Nestled between China and Russia, Mongolia is a relatively unfamiliar country with undiscovered vistas and unexpected treasures. If you asked random people on the street, most would say they’ve never visited – or even thought of it. That’s because Mongolia is a country shrouded in mystery that has managed to stay true to its nomadic and ethnic roots and barely been involved in world affairs.
Mongolia’s strikingly beautiful and varied landscapes are just part of what makes it so unique. The fascinating nomadic culture combined with untouched wildernesses, sweeping countryside, lakes, wild rivers, and abundant wildlife making Mongolia a desirable destination for travelers who really want to get off the grid. The ancient nomadic culture is one of the last surviving of its kind in the world. It dates back to the 12th century when Genghis Khan united the country’s nomadic tribes to form the first Mongol Empire.
Visitors can experience the nomadic way of life by journeying from its majestic steppes to the remote dunes of the Gobi Desert, galloping across the wetlands on horseback, trekking over dramatic passes, and absorbing magical sunsets reflecting off the Flaming Cliffs. Tourism is a fledgling concept in the country, however it’s developing and quickly becoming one of the main stays of the country. This means now is the time to go and experience this place before it becomes ‘popular’.
Traveling to Mongolia presents a rare opportunity to leave western culture and modernity behind and embrace a special part of the world that most people will never discover. That’s why my family and I decided to take a leap of faith and journey through Mongolia, the world’s most sparsely populated country. I’m so glad we did because I can honestly say that none of us has stopped talking about our trip since!
Mongolian Culture: Rich in Hospitality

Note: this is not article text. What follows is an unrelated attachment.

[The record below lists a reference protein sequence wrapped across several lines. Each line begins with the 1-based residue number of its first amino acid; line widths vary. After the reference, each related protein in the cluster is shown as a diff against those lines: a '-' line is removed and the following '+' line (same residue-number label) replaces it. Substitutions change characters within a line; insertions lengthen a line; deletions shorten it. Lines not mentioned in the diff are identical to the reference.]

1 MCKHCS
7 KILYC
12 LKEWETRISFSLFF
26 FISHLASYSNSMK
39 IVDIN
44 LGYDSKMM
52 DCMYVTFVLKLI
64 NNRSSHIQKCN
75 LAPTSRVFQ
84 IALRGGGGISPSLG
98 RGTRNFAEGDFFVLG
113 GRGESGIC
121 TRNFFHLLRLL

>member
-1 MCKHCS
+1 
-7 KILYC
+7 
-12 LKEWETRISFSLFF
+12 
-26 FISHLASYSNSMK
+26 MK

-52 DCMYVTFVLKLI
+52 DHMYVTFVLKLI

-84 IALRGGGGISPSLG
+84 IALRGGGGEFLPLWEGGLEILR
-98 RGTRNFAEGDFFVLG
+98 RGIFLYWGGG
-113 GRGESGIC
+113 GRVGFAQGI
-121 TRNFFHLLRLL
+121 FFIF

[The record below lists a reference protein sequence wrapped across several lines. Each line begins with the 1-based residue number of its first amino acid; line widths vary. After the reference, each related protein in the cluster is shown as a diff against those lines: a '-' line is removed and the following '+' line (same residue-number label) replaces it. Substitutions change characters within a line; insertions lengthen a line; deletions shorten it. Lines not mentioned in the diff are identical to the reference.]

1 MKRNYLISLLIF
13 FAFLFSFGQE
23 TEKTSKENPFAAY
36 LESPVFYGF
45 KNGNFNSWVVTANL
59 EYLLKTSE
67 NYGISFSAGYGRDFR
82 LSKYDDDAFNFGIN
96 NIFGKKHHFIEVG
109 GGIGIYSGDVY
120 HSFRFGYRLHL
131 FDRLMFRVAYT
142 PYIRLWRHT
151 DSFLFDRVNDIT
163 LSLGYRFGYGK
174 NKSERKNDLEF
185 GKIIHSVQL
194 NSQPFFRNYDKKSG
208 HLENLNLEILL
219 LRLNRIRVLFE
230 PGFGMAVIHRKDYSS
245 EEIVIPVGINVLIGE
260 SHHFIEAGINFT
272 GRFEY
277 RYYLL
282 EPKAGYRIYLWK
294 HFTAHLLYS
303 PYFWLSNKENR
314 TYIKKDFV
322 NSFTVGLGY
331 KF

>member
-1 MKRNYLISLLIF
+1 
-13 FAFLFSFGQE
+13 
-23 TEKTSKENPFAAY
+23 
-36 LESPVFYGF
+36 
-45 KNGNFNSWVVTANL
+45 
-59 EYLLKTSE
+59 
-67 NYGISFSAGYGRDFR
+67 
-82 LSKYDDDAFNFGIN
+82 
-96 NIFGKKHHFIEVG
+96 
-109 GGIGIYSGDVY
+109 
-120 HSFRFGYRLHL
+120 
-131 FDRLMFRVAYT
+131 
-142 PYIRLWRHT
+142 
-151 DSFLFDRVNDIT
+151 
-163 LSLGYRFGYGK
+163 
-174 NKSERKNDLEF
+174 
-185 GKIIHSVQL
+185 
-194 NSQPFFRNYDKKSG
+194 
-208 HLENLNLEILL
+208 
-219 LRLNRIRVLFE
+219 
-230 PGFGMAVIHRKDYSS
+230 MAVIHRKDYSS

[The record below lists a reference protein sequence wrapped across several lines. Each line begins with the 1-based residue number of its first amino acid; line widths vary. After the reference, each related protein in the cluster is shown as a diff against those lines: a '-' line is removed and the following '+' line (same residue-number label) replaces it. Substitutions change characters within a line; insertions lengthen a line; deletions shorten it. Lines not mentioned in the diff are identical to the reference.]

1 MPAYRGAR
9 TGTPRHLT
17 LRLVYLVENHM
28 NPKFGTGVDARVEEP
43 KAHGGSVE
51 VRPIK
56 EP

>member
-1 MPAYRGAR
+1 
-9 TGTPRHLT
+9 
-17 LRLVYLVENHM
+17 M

Even before we touched down in the capital city of Ulaanbaatar, my mom, dad, brother, and I were already in awe of the views we had from the plane. The desert sprawled infinitely, mountains created natural barriers around the cities, and – most impressively – there was not one skyscraper or high rise-in sight! We immediately realized that no other place on earth would compare to Mongolia.
We received a warm welcome and a delicious lunch that topped any meal we’d ever eaten on our travels. Soft and chewy naan and plenty of vegetarian options put our gastronomy concerns at ease. We realized hospitality was extremely important to Mongolians as we experienced the utmost kindness from the locals throughout our trip.
Mongolia’s most beloved monument
One of our first adventures outside the capital took us roughly 1½ hours east on a bumpy but scenic journey to the iconic Genghis Khan monument. The towering, 40-meter tall statue, perched on an impressive 10-meter tall visitor center, dominates the otherwise undeveloped area.
Climbing to the top of the statue was not an easy task given the narrow dimly lit stairwell, but the panoramic views of the sprawling steppe and rolling hills more than made up for it.The monument stands as testimony to the fierce leader who amassed the largest land mass empire in the history of mankind.
On the way back to Ulaanbaatar, we were admiring the homes and simple way of life of the locals in the countryside as we passed. Our driver pulled over and allowed us to take pictures with the friendly families who were thrilled to meet us and welcome us into their homes. We also got some snaps with some of the livestock like horses, yaks, and goats.
By chance, we happened to see some locals who were training their hunting eagles. We stopped to watch and soon one of the tribesmen came over and invited us to get closer.